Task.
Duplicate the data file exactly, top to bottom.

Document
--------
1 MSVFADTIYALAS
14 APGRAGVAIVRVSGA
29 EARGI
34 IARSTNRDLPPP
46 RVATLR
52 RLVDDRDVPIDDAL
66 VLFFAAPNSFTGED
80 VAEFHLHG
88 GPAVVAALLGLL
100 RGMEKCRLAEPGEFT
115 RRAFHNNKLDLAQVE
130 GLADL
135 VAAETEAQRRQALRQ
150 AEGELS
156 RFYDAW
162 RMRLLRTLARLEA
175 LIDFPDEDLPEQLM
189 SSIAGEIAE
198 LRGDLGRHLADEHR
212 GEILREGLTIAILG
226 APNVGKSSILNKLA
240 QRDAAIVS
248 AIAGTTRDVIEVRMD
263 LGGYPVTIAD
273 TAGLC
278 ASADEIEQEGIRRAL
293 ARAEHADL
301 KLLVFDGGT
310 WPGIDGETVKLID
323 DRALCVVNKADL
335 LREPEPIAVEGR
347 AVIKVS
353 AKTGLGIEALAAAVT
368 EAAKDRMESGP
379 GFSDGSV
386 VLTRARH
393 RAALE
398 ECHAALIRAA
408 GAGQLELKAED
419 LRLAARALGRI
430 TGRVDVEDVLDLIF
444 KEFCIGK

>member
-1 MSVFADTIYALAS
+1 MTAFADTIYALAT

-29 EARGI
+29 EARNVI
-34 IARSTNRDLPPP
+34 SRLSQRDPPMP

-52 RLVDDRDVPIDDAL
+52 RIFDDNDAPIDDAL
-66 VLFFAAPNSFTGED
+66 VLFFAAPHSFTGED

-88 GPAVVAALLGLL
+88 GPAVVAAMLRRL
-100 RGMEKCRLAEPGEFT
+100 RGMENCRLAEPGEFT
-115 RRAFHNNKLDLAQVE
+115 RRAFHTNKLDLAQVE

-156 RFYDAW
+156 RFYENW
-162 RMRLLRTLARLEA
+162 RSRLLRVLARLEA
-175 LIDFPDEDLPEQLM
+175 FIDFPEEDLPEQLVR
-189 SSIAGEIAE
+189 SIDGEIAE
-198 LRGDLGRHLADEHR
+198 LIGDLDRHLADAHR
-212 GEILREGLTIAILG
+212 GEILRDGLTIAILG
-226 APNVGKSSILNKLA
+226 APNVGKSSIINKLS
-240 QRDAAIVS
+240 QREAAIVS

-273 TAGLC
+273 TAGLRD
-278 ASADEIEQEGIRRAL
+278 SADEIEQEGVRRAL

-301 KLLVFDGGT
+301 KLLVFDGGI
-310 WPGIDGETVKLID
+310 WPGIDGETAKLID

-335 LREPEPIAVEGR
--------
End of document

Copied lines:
1 MSVFADTIYALAS
14 APGRAGVAIVRVSGA
29 EARGI
34 IARSTNRDLPPP
46 RVATLR
52 RLVDDRDVPIDDAL
66 VLFFAAPNSFTGED
80 VAEFHLHG
88 GPAVVAALLGLL
100 RGMEKCRLAEPGEFT
115 RRAFHNNKLDLAQVE
130 GLADL
135 VAAETEAQRRQALRQ
150 AEGELS
156 RFYDAW
162 RMRLLRTLARLEA
175 LIDFPDEDLPEQLM
189 SSIAGEIAE
198 LRGDLGRHLADEHR
212 GEILREGLTIAILG
226 APNVGKSSILNKLA
240 QRDAAIVS
248 AIAGTTRDVIEVRMD
263 LGGYPVTIAD
273 TAGLC
278 ASADEIEQEGIRRAL
293 ARAEHADL
301 KLLVFDGGT
310 WPGIDGETVKLID
323 DRALCVVNKADL
335 LREPEPIAVEGR
347 AVIKVS
353 AKTGLGIEALAAAVT
368 EAAKDRMESGP
379 GFSDGSV
386 VLTRARH
393 RAALE
398 ECHAALIRAA
408 GAGQLELKAED
419 LRLAARALGRI
430 TGRVDVEDVLDLIF
444 KEFCIGK

>member
-1 MSVFADTIYALAS
+1 MTAFADTIYALAT

-29 EARGI
+29 EARNVI
-34 IARSTNRDLPPP
+34 SRLSQRDPPMP

-52 RLVDDRDVPIDDAL
+52 RIFDDNDAPIDDAL
-66 VLFFAAPNSFTGED
+66 VLFFAAPHSFTGED

-88 GPAVVAALLGLL
+88 GPAVVAAMLRRL
-100 RGMEKCRLAEPGEFT
+100 RGMENCRLAEPGEFT
-115 RRAFHNNKLDLAQVE
+115 RRAFHTNKLDLAQVE

-156 RFYDAW
+156 RFYENW
-162 RMRLLRTLARLEA
+162 RSRLLRVLARLEA
-175 LIDFPDEDLPEQLM
+175 FIDFPEEDLPEQLVR
-189 SSIAGEIAE
+189 SIDGEIAE
-198 LRGDLGRHLADEHR
+198 LIGDLDRHLADAHR
-212 GEILREGLTIAILG
+212 GEILRDGLTIAILG
-226 APNVGKSSILNKLA
+226 APNVGKSSIINKLS
-240 QRDAAIVS
+240 QREAAIVS

-273 TAGLC
+273 TAGLRD
-278 ASADEIEQEGIRRAL
+278 SADEIEQEGVRRAL

-301 KLLVFDGGT
+301 KLLVFDGGI
-310 WPGIDGETVKLID
+310 WPGIDGETAKLID

-335 LREPEPIAVEGR